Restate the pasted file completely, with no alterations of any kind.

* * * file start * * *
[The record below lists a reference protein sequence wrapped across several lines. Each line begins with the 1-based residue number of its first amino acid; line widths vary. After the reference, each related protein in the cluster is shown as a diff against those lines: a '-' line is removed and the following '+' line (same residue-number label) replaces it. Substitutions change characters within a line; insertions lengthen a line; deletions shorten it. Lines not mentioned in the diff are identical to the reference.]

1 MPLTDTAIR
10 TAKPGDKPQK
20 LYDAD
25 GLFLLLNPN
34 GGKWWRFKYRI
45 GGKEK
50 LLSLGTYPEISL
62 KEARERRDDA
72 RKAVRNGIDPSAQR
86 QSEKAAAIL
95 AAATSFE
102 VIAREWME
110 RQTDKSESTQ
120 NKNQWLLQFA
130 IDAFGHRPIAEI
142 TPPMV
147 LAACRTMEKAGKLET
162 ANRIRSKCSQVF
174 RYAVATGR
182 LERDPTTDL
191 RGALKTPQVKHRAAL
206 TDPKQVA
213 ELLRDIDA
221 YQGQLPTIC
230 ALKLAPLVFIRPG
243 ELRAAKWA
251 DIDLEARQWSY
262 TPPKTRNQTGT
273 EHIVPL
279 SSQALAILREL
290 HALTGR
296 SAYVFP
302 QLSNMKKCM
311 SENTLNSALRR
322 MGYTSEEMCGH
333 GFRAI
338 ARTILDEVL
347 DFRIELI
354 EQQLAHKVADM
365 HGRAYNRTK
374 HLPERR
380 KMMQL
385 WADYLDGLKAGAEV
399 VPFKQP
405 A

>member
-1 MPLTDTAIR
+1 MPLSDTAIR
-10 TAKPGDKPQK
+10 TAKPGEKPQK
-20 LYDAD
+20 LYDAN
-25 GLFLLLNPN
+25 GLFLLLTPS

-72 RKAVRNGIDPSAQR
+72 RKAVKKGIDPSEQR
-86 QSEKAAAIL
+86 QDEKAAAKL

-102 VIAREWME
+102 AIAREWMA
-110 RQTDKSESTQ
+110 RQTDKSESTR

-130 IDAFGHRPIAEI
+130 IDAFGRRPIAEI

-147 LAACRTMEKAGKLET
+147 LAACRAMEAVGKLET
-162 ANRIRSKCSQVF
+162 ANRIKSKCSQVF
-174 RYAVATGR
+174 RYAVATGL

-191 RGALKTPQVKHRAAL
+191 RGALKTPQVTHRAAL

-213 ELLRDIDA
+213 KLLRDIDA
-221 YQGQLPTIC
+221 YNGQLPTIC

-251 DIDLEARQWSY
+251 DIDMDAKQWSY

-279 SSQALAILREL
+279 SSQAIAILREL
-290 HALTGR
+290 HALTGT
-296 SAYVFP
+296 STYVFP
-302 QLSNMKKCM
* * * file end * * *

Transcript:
[The record below lists a reference protein sequence wrapped across several lines. Each line begins with the 1-based residue number of its first amino acid; line widths vary. After the reference, each related protein in the cluster is shown as a diff against those lines: a '-' line is removed and the following '+' line (same residue-number label) replaces it. Substitutions change characters within a line; insertions lengthen a line; deletions shorten it. Lines not mentioned in the diff are identical to the reference.]

1 MPLTDTAIR
10 TAKPGDKPQK
20 LYDAD
25 GLFLLLNPN
34 GGKWWRFKYRI
45 GGKEK
50 LLSLGTYPEISL
62 KEARERRDDA
72 RKAVRNGIDPSAQR
86 QSEKAAAIL
95 AAATSFE
102 VIAREWME
110 RQTDKSESTQ
120 NKNQWLLQFA
130 IDAFGHRPIAEI
142 TPPMV
147 LAACRTMEKAGKLET
162 ANRIRSKCSQVF
174 RYAVATGR
182 LERDPTTDL
191 RGALKTPQVKHRAAL
206 TDPKQVA
213 ELLRDIDA
221 YQGQLPTIC
230 ALKLAPLVFIRPG
243 ELRAAKWA
251 DIDLEARQWSY
262 TPPKTRNQTGT
273 EHIVPL
279 SSQALAILREL
290 HALTGR
296 SAYVFP
302 QLSNMKKCM
311 SENTLNSALRR
322 MGYTSEEMCGH
333 GFRAI
338 ARTILDEVL
347 DFRIELI
354 EQQLAHKVADM
365 HGRAYNRTK
374 HLPERR
380 KMMQL
385 WADYLDGLKAGAEV
399 VPFKQP
405 A

>member
-1 MPLTDTAIR
+1 MPLSDTAIR
-10 TAKPGDKPQK
+10 TAKPGEKPQK
-20 LYDAD
+20 LYDAN
-25 GLFLLLNPN
+25 GLFLLLTPS

-72 RKAVRNGIDPSAQR
+72 RKAVKKGIDPSEQR
-86 QSEKAAAIL
+86 QDEKAAAKL

-102 VIAREWME
+102 AIAREWMA
-110 RQTDKSESTQ
+110 RQTDKSESTR

-130 IDAFGHRPIAEI
+130 IDAFGRRPIAEI

-147 LAACRTMEKAGKLET
+147 LAACRAMEAVGKLET
-162 ANRIRSKCSQVF
+162 ANRIKSKCSQVF
-174 RYAVATGR
+174 RYAVATGL

-191 RGALKTPQVKHRAAL
+191 RGALKTPQVTHRAAL

-213 ELLRDIDA
+213 KLLRDIDA
-221 YQGQLPTIC
+221 YNGQLPTIC

-251 DIDLEARQWSY
+251 DIDMDAKQWSY

-279 SSQALAILREL
+279 SSQAIAILREL
-290 HALTGR
+290 HALTGT
-296 SAYVFP
+296 STYVFP
-302 QLSNMKKCM